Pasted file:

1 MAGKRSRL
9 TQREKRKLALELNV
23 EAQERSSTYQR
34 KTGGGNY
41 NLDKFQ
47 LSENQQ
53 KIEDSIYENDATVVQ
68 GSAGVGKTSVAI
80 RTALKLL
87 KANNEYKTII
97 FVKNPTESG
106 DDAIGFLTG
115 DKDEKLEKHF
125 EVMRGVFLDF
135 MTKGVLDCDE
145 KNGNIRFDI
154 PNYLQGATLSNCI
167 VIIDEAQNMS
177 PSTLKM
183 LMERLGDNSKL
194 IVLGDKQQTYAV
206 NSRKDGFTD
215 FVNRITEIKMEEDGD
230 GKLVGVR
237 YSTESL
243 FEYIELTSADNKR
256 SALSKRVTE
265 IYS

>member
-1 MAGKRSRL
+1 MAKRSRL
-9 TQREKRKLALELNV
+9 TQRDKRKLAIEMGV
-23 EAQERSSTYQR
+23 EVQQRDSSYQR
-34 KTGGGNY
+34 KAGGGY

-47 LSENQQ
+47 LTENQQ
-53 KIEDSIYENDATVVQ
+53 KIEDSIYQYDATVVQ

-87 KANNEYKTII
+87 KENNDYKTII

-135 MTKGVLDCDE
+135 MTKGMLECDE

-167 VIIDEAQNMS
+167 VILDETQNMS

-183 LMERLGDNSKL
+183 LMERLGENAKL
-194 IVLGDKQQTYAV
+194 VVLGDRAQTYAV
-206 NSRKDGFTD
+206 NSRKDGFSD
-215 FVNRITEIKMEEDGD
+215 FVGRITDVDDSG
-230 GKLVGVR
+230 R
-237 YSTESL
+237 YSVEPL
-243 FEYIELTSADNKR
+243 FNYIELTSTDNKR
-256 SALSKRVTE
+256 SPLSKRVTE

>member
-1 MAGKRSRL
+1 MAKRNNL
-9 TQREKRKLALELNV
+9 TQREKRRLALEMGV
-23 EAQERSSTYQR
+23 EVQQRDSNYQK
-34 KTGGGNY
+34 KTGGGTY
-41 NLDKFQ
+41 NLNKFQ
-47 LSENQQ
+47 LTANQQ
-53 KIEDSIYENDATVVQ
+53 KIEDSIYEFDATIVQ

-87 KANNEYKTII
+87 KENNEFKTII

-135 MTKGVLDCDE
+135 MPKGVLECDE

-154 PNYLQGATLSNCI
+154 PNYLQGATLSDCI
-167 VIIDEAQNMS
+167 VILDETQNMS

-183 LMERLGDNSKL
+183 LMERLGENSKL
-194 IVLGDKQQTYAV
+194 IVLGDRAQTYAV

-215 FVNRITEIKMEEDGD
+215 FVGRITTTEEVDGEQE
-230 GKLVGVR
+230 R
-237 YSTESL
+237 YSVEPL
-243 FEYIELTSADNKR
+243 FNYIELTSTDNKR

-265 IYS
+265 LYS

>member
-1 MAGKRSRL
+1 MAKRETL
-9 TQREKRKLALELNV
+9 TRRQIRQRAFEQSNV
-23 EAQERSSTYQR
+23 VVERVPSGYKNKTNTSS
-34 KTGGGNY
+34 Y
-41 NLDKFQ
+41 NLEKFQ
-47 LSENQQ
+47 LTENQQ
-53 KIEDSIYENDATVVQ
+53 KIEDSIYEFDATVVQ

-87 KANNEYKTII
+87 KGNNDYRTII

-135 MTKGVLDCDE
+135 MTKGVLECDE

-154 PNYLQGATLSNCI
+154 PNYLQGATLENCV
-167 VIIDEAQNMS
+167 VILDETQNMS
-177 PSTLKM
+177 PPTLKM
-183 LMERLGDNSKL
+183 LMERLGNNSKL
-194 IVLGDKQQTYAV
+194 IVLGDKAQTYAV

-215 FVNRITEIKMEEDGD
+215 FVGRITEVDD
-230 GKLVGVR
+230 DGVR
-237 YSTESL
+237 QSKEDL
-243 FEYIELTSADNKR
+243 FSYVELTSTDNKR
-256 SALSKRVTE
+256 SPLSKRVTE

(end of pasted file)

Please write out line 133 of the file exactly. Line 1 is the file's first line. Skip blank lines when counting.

+230 DGVR